This sets a dangerous precedent for universities policing not only actions and behaviours that might be harmful to the university, but any actions that the university might deem inappropriate. For instance, recently, rising senior Nick Lutz was suspended from Florida University after tweeting out his ex-girlfriend’s apology note, an act which the university deemed morally “harmful”.13 The Code of Conduct at Florida University was used, not to ensure the safety of its students, but instead to quash a public discussion that in all intents and purposes, was legal. The post was a testament to Mr. Lutz’ frustration at a private relationship – it’s difficult to say how the University felt it could insert itself in a situation that really, has no concrete relevance to the institution.

Of course, the added complexity of social media makes doling out swift punishment for these cases problematic. In the past, students have faced consequences from schools for simply liking other posts, or for private messages that were made public. Some have even been disciplined for forwarding offensive posts, even if their intention was to denounce them.14 It’s a slippery slope that can very easily lead to inhibition of the expression of free thoughts and ideas, shutting down what might have been a genuine conversation about a difficult or controversial issue. It’s ironic, given that universities are meant to be open spaces for the discussion of ideas. That universities have strayed so far from that original purpose, only goes to show that true discussion has been neglected in favour of maintaining the university’s squeaky clean reputation.

The idea that a university could so openly defy the democratic principles that form the basis of our country is absurd, and absolutely cannot be entertained given the importance of what’s at stake. Shutting down discussion and inflicting harsh punishments without due proceedings are not conductive to learning and in fact, breed resentment and disengagement. Ultimately, universities should turn their attention towards what they were meant to do: to disseminate knowledge, insight academic curiosity, and instill in their students a life-long passion for learning. University should not attempt to extend so far beyond the realm of their authority to insert themselves in private situations and events. Doing so would not only be unconstitutional and ineffective, but counter-productive as well. The manner in which individuals choose to conduct their lives is entirely up to that individual – that is the beauty of the free country in which we live in and that does not change for students.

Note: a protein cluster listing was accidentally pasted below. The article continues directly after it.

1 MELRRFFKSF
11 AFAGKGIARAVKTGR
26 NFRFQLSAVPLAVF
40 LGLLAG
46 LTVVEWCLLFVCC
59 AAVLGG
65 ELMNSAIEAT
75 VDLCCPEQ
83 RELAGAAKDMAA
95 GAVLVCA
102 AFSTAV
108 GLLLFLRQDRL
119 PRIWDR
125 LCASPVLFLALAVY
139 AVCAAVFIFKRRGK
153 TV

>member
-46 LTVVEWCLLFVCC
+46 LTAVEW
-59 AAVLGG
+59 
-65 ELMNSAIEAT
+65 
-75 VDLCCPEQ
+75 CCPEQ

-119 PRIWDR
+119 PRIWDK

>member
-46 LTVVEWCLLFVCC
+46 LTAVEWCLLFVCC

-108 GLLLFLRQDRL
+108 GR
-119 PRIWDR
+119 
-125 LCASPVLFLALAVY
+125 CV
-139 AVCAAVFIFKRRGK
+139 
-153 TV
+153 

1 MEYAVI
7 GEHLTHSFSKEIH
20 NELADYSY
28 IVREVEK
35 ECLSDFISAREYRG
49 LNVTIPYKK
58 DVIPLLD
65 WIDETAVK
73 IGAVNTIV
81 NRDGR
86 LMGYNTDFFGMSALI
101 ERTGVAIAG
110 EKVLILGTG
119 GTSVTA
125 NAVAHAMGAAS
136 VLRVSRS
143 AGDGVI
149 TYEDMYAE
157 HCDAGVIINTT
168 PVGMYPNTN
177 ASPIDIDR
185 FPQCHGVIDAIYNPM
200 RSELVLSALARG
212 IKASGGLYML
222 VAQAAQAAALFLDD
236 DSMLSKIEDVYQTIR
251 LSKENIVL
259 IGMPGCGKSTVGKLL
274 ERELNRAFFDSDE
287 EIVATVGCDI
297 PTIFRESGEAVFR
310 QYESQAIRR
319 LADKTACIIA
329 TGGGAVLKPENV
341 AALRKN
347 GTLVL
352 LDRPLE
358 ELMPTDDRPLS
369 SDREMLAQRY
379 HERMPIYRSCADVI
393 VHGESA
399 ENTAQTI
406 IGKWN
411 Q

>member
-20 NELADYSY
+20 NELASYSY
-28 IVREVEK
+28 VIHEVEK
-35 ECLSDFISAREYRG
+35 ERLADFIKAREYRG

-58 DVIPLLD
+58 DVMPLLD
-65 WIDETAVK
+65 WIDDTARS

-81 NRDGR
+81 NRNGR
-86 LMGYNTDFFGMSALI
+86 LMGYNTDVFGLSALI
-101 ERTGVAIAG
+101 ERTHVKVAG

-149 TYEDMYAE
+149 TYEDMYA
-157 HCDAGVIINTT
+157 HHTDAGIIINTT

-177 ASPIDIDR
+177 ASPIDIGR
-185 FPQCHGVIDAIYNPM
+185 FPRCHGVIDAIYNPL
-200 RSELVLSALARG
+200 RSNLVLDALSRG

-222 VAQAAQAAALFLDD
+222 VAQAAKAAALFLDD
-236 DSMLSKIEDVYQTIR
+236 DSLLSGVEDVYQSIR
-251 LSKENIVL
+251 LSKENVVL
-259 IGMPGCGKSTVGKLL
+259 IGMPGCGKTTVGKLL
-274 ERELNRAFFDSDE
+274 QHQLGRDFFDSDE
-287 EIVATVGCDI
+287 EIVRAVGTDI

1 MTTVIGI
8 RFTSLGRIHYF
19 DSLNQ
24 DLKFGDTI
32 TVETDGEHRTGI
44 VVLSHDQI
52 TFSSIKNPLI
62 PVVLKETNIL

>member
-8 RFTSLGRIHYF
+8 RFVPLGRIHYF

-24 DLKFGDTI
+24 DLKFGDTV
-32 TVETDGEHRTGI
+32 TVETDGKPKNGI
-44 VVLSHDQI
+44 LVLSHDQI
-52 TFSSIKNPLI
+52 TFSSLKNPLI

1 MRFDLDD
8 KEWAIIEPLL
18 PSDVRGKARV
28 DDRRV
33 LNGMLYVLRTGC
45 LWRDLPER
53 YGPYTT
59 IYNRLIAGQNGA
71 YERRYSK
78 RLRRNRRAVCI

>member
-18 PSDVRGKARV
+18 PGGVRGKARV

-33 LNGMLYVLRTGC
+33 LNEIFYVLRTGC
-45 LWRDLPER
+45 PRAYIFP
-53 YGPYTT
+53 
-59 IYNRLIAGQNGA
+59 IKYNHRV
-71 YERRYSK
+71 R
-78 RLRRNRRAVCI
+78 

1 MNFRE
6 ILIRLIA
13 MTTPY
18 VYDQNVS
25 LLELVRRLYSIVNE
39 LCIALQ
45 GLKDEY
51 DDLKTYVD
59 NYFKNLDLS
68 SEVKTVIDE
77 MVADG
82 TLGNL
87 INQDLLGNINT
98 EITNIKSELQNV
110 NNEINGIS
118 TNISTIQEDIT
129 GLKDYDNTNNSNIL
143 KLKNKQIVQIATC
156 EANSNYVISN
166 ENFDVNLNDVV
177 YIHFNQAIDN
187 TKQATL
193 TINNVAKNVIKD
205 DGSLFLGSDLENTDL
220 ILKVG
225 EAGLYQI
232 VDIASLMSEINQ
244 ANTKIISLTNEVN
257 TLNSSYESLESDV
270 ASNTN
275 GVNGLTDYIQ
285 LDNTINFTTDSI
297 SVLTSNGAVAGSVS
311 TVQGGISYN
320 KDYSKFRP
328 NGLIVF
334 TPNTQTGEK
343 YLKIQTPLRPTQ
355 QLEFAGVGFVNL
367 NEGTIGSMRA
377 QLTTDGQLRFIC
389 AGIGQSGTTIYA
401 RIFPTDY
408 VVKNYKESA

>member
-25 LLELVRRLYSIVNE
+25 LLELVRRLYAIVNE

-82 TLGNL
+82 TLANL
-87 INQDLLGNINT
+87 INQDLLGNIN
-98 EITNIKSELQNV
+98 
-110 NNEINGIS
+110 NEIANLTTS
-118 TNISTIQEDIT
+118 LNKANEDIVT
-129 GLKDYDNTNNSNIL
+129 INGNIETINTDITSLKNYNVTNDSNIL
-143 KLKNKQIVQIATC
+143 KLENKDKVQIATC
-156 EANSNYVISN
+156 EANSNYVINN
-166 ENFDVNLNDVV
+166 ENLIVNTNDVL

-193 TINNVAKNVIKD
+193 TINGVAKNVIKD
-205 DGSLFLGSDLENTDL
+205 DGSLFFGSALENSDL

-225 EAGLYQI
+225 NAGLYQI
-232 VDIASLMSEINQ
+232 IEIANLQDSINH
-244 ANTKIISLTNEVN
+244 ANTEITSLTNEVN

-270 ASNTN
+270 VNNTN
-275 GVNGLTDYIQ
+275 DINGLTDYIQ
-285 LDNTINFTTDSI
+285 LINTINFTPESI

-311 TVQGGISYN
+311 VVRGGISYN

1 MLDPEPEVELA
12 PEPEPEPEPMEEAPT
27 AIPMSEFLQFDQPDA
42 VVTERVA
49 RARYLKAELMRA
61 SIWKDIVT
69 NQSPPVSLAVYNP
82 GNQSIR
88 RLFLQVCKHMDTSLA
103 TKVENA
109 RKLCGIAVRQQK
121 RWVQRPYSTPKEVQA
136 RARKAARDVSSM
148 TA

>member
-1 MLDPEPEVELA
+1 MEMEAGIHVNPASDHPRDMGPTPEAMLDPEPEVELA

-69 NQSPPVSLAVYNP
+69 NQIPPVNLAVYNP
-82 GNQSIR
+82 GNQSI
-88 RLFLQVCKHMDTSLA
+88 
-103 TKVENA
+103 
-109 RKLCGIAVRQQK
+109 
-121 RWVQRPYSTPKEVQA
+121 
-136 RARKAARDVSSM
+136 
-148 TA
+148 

1 “Student Code of Conduct.” Memorial University,
2 “Addressing Non-Academic Misconduct.” University of Windsor,
3 “D. Codes of Student Conduct (Academic and Non-Academic Misconduct).” St. Thomas University,
4 Lebel, Jacquelyn. “Western University’s board approves penalties for student misconduct during Fake Homecoming.” Global News, 25 April 2019,
5 Lee, P. (2011). The curious life of in loco parentis in American universities. Higher Education in Review, 8, 65-90.
6 Sniderman, Andrew Stobo. “Crime and the new punishment for university students.” Maclean’s, 12 Dec. 2012,
7 Sullivan, Anna. “Schools’ tough approach to bad behaviour isn’t working – and may escalate problems.” The Conversation, 26 May 2016,
8 Armstrong, David. “Why suspending or expelling students often does more harm than good.” The Conservation, 4 April 2018,
9 LoBue, Vanessa. “Expect the Best: On the Power of Expectation.” Psychology Today, 10 Sept. 2018,
10 Anderson, Mike. “Chapter 1. The Key Benefits of Choice.” ASCD, April 2016,
11 “Student Code of Conduct.” Brock University,
12 “12.3 Non-Academic Student Code of Conduct.” Wilfred Laurier University,
13 Mettler, Katie. “Student suspended from Florida university for tweeting ex-girlfriend’s apology note.” Nation & World, Chicago Tribune, 19 Jul. 2017,
14 Stark, Lisa. “Schools are watching students’ social media, raising questions about free speech.” PBS, 20 Jun. 2017,